John Washington first saw the light of day on July 18, 1908 in Newark, New Jersey.
One of seven kids in a poor immigrant family, John as a boy had a newspaper route to help bring in money for the family. Singing in the choir at mass, John decided by the seventh grade that his goal in life was to be a priest.
Graduating from Seton Hall with an A.B. degree in 1931, John entered Immaculate Conception Seminary in 1931 and was ordained a priest on June 15, 1935. Father Washington ‘s first assignment was at Saint Genevieve’s in Elizabeth, New Jersey, followed by service at Saint Stephen’s in Arlington, New Jersey. Father Washington, having grown up on the wrong side of the tracks in Newark, knew how important proper guidance was for kids. He would play baseball with them on the streets and organized youth baseball teams at the parishes to which he was assigned.
Immediately after Pearl Harbor Father Washington joined the Army as a chaplain. On May 9, 1942 he was named Chief of the Chaplain Reserve Pool at Fort Benjamin Harrison in Indiana. In June he was assigned to the 76th Infantry Division and in November 1942 attended the chaplain course at Harvard. There he first met three other chaplains: George L. Fox, a Methodist minister, Clark V. Poling, a Dutch Reformed minister and Alexander D. Goode, a Jewish rabbi.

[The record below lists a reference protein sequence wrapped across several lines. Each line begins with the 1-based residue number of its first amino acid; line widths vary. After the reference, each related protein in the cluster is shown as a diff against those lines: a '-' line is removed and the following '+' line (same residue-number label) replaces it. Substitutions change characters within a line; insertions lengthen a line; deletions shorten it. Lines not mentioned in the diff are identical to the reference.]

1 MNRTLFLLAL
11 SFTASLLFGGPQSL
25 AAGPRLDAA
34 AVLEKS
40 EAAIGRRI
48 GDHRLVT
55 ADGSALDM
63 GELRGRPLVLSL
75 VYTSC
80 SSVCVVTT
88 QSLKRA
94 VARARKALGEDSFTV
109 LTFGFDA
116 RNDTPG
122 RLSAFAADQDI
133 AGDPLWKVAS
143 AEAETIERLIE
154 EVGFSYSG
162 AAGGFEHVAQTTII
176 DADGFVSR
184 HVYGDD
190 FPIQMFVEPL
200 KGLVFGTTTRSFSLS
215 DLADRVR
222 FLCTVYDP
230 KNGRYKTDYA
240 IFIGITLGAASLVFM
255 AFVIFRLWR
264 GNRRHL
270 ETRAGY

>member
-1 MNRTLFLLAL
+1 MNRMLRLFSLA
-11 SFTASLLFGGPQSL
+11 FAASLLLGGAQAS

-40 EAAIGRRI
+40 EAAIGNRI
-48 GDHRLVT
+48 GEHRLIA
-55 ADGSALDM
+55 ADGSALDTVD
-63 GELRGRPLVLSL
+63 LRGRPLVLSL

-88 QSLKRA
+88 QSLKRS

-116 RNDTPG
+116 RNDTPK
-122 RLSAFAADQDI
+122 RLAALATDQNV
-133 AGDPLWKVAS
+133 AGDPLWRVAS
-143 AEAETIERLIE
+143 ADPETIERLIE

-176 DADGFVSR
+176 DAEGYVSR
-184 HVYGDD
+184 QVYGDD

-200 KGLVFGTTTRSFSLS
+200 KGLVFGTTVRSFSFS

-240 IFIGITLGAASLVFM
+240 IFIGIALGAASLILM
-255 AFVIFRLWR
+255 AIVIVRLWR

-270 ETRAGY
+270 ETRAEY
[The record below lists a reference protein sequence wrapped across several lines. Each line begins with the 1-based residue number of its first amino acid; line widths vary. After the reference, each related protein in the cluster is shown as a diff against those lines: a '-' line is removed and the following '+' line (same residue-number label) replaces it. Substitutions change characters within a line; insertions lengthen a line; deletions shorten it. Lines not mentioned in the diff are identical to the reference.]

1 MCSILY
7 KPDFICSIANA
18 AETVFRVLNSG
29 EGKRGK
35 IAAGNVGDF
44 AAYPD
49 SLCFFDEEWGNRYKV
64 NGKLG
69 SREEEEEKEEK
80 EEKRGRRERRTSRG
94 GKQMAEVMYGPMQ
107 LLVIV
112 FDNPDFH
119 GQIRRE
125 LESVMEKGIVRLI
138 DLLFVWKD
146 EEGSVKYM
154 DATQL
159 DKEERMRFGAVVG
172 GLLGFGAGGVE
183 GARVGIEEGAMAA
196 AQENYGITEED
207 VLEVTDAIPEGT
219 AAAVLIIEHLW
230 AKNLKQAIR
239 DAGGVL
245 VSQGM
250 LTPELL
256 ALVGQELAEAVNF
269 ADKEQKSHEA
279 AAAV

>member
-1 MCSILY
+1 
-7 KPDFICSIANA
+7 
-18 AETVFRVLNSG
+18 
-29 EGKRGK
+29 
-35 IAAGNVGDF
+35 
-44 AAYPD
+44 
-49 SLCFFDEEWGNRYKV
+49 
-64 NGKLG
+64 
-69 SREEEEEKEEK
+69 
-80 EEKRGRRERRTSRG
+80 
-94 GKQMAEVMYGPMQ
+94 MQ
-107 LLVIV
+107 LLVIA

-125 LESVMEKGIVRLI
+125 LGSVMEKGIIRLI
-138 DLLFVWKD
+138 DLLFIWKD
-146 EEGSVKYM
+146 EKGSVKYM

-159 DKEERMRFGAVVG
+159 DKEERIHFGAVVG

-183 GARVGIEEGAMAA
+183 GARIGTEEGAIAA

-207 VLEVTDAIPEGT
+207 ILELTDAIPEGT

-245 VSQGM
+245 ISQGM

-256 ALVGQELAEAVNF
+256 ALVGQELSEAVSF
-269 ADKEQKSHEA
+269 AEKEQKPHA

Fox was the oldest of the chaplains having been born in 1900. This was his second World War, having served in World War I where his courage was acknowledged by being awarded the Silver Star, Purple Heart and the French Croix de Guerre. On August 8, 1942 he went on active duty as a chaplain, the same day his son joined the Marine Corps.
Poling was born in 1910. His father had served as a chaplain in World War I. When he went off to the Army Poling told his father: “Dad, don’t pray for my safe return, just pray that I shall do my duty and something more, pray that I shall never be a coward. Pray that I shall have the strength, courage, and understanding of men, and especially pray that I shall be patient. Oh, Dad, just pray that I shall be adequate.”
Goode was the youngest of the four chaplains having been born in 1911. The son of a rabbi, he also became a rabbi. He attempted to become a chaplain with the Navy in January 1941. Not accepted at that time he entered the Army as a chaplain on July 21, 1942. (more…)